Alphabakes with The More Than Occasional Baker (and Caroline Makes). This month 'J' is on the menu.... Jam is central to any Swiss Roll (of the non-chocolate kind) and this one contains plenty of my very own home made Strawberry, Rhubarb and Pomegranate jam.








Credit Crunch Munch with Helen at Fuss Free Flavours and Fab Food For All. Swiss Roll must be one of the cheapest cakes there is to make, even with gluten free ingredients!



Free From Fridays with the Free From Farmhouse. This recipe is both gluten and dairy free.










Cook Blog Share with Snap Happy Bakes.











Recipe of the Week with A Mummy Too.









And finally.... Simply Eggcellent with Dom over at Belleau Kitchen. September's theme is 'Cakes' (like I need any encouragement for that one!). Eggs are fundamental to baking a Swiss Roll and with four beautiful large free range ones, this cake needs to be shared!











Vanilla Swiss Rolls

Ingredients

90g plain gluten free flour blend (I used mix A from this post)
20g ground almonds
¼ teaspoon xanthan gum
110g caster sugar
4 large eggs
1 teaspoon vanilla extract
20 ml almond milk (or rice or soya milk)

Filling 
100g Pure Dairy Free Sunflower Spread (or butter if you prefer and don't want to make dairy free)
280 to 300g (approx) icing sugar
1 teaspoon vanilla extract
3 (approx tablespoons jam) - I used home made strawberry & rhubarb 
Alternatively : Just use your favourite jam only to fill the roll.

Method

  1. Preheat the oven to 180 C/350 F/Gas 4.
  2. Line an approx 9 inch (23 cm) x 13 inch (33 cm) - for a large roll or 17 inch (43 cm) by 11 inch (28 cm) - for mini rolls) swiss roll tin with non-stick baking parchment.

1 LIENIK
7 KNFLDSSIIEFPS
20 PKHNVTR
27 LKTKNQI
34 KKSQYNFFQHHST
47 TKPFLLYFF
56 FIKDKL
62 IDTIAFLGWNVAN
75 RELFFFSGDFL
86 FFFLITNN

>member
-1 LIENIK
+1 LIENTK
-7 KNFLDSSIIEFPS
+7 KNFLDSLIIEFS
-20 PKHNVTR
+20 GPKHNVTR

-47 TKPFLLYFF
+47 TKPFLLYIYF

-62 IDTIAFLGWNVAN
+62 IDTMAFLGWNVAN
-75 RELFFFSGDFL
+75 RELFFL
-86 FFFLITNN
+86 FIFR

3. Weigh and mix together the flour, almonds and xanthan gum, making sure any lumps are completely broken down. 
  4. In a large bowl, whisk the sugar with the eggs until thick and pale and so that the mixture leaves a trail across the top when drizzled. Add the vanilla extract and whisk again to combine.
  5. Add and fold in the flour, followed by the almond milk very carefully to be sure you keep as much air as possible in the mixture.
  6. Pour the batter into the baking tin and gently tilt and spread to ensure an even layer which reaches into the corners.
  7. Bake for 8 to 10 minutes until golden and the top springs back to the touch. 
  8. Whilst in the oven, prepare a large sheet of baking paper by generously sprinkling with caster sugar.
  9. When the sponge comes out of the oven, tip onto the sugared baking paper whilst hot and carefully peel off the baking paper from the underside.
  10. If you are making a large roll, score a line down the edge (about 2 cm in) of one of the short sides. Roll from the score line as tightly as possible, folding the baking paper into the roll, so that it forms a layer between the sponge as it rolls. Set aside to cool completely. This process will help to give the sponge a 'memory' and help prevent later cracking.
  11. If you are making mini rolls, immediately cut the sponge into 4 rectangles and follow the same process as above : Score a line down the edge of a long side on each of the sponges. Roll from the score line as tightly as possible, folding the baking paper into the roll, so that it forms a layer between the sponge as it rolls. Set aside to cool completely.